Is Egg Farming Cruel?

For many vegetarians, the decision to go one step further and become vegan often comes with the realisation that both the egg and dairy industries are cruel – and essentially an offshoot of the meat industry.

Egg production, particularly on an industrial scale, has been documented many times and criticised for causing harm and cruelty to chickens.

Chickens used for egg production are often kept in crowded and inhumane conditions, leading to the birds developing physical and behavioural problems.

In battery cage systems, chickens are confined to small wire cages, often stacked on top of one another, with each bird given barely enough room to stretch their wings.

The birds are unable to engage in natural behaviours such as dust bathing, foraging, and perching, which can lead to physical and psychological stress.

The close confinement and high stocking density also increases the risk of disease outbreaks and makes it difficult for farmers to provide proper care for the birds.

As a result, chickens are often subjected to painful beak trimming to prevent them from pecking each other in the close quarters.

In addition to the physical confinement, chickens used for egg production are also subjected to genetic manipulation and selective breeding, leading to rapid growth and increased egg production, but also causing skeletal disorders, heart problems, and other health issues.

The birds are often kept in a perpetual state of near exhaustion, laying an egg every 25-26 hours.

When their egg production declines, usually after a year or two, they are considered “spent” and are sent to slaughter. The journey to the slaughterhouse is often stressful and traumatic, with the birds often suffering from further injury or death during transport.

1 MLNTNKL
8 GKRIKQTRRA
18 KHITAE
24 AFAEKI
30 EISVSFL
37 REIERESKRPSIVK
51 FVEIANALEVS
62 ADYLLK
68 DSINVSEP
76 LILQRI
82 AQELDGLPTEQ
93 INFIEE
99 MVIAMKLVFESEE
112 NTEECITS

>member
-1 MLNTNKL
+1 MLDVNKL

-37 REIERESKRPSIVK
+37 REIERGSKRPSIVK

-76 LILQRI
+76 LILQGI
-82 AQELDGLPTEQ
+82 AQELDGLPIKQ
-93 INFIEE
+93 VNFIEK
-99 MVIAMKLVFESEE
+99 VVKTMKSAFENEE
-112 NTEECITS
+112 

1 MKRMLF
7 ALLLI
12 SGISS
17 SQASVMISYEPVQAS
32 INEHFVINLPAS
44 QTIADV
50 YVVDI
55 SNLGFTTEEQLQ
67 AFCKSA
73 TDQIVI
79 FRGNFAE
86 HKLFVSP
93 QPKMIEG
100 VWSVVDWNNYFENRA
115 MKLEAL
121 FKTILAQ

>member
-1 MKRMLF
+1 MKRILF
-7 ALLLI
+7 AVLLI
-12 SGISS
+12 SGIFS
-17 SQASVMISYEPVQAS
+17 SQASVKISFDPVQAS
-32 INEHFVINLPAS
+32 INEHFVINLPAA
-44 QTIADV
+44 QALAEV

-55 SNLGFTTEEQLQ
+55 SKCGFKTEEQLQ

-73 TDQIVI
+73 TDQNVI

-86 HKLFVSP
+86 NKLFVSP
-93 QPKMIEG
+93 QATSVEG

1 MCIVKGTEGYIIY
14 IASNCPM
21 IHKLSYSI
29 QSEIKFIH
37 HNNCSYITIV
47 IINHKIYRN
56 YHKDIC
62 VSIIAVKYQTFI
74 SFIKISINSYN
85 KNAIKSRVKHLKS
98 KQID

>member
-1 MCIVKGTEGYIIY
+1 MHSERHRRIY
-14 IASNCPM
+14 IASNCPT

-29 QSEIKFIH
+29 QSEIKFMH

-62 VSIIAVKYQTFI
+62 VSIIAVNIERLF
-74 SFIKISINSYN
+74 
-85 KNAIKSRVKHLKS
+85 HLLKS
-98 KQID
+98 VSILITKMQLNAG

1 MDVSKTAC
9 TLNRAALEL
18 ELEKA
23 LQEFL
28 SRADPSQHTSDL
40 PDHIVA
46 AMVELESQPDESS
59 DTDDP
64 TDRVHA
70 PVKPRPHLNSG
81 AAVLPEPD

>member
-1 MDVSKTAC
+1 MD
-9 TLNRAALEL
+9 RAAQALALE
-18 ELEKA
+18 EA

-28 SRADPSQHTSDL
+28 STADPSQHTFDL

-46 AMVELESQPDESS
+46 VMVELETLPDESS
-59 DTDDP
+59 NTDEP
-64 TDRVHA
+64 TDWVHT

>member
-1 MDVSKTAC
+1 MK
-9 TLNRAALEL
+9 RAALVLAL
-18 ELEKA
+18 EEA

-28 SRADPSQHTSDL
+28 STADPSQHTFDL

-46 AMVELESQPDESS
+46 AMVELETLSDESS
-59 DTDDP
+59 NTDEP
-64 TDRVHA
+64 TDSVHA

Even so-called ‘free range‘ chickens often do not enjoy as much space as the romantic drawing on the front of the egg box might suggest.

And with avian flu decimating populations, many free range birds are being kept in more cramped conditions indoors instead, to prevent the spread of the killer disease.

The environmental impact of industrial egg production is significant, with the high number of birds in close quarters producing a significant amount of waste.

The manure produced by the chickens can lead to air and water pollution, affecting both the environment and local communities.

One of the most distressing sights for animal lovers (you can watch videos from the likes of PETA and The Humane League if you really want to), is the barbaric way most male chicks are killed.

In egg farming, male chicks are typically culled shortly after hatching, because of course they do not lay eggs, and they are not suitable for meat production. 

The most common method of culling is to use a process called maceration, where the chicks are killed by grinding them in a high-speed mincing machine.

This is considered an efficient and cost-effective method, but is understandably considered inhumane by animal lovers and many campaigning animal welfare groups.

For more information, watch this video from The Humane League. Some scenes may be distressing.

If you want to search for vegan alternatives to eating eggs, check out this section in our Best Green Brands directory…

Mark Campbell
Mark Campbell
Editor of GreenGreenGreen, Mark has been a journalist for more than 30 years, campaigning on environmental issues. Living a vegan lifestyle, he writes and creates content for ethical businesses and organisations across the world.